Ireland's Environmental Protection Agency (EPA) this week threatened to prosecute Galway City Council after nearly 200 people were diagnosed with cryptosporidium poisoning.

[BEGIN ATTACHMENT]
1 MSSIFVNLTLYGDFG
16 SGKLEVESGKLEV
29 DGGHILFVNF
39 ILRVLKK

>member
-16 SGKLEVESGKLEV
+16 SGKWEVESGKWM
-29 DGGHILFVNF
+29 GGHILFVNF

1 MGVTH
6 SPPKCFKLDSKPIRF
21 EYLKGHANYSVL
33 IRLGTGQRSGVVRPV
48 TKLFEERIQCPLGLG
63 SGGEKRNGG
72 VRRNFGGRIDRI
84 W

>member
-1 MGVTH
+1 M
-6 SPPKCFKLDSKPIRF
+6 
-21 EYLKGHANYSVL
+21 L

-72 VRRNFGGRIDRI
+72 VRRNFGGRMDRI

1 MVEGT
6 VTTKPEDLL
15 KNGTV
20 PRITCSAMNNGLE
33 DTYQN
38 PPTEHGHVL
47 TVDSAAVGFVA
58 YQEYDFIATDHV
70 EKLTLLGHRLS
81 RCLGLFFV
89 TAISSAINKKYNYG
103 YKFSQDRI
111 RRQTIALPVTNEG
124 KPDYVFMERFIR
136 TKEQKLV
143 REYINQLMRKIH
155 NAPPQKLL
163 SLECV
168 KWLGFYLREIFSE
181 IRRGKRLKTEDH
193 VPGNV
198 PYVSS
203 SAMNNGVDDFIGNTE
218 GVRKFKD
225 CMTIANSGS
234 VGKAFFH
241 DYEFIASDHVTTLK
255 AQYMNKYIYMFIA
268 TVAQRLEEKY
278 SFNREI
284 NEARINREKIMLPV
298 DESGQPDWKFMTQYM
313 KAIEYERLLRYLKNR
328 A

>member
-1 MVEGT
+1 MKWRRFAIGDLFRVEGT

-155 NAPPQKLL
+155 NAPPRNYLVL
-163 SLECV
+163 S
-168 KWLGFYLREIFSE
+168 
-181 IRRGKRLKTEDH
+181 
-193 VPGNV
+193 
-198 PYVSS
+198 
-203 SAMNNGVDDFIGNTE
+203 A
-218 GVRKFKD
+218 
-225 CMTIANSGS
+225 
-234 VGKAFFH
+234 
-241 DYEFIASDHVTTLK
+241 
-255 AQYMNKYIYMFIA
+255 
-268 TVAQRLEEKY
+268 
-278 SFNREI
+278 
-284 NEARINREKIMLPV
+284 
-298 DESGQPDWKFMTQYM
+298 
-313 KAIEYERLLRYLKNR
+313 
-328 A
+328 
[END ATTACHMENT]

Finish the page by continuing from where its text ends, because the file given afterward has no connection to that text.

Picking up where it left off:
The council is responsible for providing drinking water to people across the west coast county of Galway. The first cases of cryptosporidium were diagnosed in mid-March, forcing thousands of people to boil their water before drinking it.Just last month the EPA gained powers to prosecute suppliers that provide water that is unfit for human consumption or that allow pollutants to degrade river water quality. A spokeswoman said that it 'reserved the right' to take action against Galway City Council.Cryptosporidium is a bacterial disease that causes diarrhoea and vomiting. The organism lives in human or animal hosts and lays eggs called oocysts, which the host excretes. Oocysts can survive for long periods in water until they are ingested by a new host where they hatch and repeat the cycle.The outbreak has been blamed on heavy rainfall during January and February that led to sewage and livestock slurry being discharged into the River Clare, the source of most of the county's raw water.According to the EPA, an old treatment plant at Terrylands has been identified as the principal route by which the cryptosporidium entered the water supplies. Galway City Council plans to take the Terrylands plant out of service in early summer. It claims it cannot shut the plant down sooner because it needs to put extra treatment capacity in place at another plant to prevent a supply shortfall. The Terrylands plant will be upgraded with improved filtration systems.In a statement Galway City Council defended its past performance: 'Since 1999, monthly [monitoring] results for cryptosporidium indicate that at no time, prior to the current outbreak, did the levels exceed the UK guideline value [of one egg per 10l of treated water]'.